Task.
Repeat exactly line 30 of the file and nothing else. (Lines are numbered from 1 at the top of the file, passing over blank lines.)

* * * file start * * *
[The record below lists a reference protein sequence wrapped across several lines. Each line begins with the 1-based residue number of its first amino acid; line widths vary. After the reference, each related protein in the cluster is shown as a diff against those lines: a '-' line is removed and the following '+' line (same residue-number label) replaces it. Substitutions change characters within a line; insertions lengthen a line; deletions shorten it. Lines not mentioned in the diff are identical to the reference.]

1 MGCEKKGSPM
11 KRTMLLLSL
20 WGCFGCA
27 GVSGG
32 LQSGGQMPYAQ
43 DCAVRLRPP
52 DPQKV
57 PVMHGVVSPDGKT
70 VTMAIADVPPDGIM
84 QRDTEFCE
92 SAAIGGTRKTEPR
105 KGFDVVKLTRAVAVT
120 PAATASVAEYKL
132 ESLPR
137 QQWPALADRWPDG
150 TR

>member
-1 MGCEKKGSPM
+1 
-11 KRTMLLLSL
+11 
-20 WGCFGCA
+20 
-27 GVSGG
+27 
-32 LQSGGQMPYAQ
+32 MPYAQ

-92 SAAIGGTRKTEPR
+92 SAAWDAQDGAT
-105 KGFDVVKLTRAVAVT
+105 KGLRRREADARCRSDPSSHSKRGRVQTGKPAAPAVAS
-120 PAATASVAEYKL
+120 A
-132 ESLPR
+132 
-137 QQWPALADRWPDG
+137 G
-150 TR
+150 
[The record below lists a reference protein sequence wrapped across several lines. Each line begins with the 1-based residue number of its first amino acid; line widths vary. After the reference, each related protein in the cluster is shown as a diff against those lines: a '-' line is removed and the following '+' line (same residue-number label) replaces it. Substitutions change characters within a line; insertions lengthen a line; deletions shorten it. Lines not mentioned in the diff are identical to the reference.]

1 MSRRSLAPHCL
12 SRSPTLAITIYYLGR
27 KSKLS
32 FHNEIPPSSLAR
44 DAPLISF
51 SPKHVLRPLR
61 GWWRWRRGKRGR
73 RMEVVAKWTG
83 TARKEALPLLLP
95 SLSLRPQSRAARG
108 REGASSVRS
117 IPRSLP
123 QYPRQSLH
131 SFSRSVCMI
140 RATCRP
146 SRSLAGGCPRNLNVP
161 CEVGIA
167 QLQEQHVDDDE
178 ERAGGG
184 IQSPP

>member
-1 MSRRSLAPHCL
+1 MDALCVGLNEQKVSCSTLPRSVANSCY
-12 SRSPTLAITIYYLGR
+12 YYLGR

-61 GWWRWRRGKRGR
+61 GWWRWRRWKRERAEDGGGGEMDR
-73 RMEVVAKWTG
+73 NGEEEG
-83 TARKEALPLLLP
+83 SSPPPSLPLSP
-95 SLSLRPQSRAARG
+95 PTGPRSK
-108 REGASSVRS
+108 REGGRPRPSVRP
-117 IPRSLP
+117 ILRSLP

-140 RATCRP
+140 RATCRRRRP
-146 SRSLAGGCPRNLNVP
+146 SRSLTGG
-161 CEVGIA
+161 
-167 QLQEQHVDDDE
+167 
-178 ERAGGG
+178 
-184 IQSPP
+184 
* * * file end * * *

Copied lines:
+92 SAAWDAQDGAT